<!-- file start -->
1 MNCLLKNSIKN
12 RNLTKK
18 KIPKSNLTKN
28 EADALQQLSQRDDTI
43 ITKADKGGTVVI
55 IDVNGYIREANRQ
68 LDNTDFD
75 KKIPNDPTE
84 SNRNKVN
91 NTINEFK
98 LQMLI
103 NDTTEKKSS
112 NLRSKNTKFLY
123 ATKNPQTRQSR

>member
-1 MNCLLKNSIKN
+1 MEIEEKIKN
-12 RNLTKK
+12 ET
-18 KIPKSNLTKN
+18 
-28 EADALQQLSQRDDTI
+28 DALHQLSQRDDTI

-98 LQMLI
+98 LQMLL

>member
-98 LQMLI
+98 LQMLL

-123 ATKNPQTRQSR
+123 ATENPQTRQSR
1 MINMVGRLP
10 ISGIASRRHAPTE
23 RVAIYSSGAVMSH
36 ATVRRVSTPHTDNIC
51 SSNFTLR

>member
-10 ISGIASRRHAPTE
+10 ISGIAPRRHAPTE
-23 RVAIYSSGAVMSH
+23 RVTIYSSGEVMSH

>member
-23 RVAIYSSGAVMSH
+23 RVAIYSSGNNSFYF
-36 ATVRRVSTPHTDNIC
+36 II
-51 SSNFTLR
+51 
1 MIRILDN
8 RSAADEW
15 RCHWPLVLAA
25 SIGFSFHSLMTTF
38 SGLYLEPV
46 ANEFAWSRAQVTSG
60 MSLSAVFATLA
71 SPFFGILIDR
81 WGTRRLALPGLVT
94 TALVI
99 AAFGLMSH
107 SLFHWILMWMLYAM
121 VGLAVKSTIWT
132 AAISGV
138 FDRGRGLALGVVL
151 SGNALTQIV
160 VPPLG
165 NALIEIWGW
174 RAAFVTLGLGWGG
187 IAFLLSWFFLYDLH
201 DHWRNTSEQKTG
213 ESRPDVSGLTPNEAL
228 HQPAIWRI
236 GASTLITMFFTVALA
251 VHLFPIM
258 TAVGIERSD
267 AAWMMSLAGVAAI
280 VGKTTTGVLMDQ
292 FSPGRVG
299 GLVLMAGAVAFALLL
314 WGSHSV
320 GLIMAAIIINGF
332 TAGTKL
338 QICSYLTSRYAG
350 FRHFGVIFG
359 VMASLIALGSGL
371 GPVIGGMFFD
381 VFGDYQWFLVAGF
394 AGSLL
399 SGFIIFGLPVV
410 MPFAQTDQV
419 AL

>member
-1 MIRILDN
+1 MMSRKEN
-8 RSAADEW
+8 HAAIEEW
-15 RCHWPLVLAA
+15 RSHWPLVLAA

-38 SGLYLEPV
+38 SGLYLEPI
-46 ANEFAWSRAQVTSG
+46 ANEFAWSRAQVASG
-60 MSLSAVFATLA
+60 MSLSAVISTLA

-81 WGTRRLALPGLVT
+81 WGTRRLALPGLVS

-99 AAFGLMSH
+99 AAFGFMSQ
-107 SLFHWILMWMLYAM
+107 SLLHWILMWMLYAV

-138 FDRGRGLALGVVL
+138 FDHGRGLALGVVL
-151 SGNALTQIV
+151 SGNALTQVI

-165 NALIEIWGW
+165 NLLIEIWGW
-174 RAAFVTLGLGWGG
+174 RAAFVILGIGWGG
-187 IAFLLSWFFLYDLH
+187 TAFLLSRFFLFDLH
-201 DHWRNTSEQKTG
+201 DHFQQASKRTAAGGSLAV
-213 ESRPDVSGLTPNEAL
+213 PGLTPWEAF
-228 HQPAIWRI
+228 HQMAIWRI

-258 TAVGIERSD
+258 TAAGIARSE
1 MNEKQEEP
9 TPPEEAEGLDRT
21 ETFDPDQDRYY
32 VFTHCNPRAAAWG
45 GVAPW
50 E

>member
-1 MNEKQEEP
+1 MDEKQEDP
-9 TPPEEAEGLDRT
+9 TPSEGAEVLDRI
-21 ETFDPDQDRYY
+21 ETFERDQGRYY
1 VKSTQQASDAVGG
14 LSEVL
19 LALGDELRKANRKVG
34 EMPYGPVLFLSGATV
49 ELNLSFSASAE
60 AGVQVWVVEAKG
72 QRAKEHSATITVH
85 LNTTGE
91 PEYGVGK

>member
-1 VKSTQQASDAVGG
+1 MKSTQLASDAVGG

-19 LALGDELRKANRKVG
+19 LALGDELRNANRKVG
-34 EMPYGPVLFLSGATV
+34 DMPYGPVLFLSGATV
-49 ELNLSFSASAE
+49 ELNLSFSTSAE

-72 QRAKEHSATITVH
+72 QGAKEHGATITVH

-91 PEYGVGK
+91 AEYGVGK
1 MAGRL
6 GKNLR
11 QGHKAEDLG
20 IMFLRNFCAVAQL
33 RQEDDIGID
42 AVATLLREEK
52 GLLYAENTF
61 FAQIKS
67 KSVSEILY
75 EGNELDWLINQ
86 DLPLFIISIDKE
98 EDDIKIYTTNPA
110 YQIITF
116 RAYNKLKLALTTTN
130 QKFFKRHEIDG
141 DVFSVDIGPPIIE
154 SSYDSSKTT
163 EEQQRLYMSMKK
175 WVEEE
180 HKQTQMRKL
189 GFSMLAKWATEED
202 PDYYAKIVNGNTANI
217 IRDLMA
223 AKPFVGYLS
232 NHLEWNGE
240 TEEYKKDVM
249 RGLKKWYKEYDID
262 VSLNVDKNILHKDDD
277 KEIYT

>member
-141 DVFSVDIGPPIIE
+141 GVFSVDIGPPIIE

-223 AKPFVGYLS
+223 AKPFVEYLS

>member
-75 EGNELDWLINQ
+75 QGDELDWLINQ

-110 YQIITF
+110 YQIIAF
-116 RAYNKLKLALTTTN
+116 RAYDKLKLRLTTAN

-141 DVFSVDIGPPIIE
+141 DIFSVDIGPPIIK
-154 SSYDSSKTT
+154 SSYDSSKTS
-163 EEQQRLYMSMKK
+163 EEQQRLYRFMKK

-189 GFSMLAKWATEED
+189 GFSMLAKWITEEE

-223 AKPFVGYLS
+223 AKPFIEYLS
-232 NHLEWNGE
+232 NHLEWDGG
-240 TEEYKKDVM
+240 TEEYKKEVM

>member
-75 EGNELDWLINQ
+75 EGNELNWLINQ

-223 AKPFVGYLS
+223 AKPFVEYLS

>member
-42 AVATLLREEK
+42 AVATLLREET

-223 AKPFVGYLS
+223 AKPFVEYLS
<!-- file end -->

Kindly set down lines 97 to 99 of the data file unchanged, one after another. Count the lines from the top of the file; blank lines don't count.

-38 SGLYLEPV
+38 SGLYLEPI
-46 ANEFAWSRAQVTSG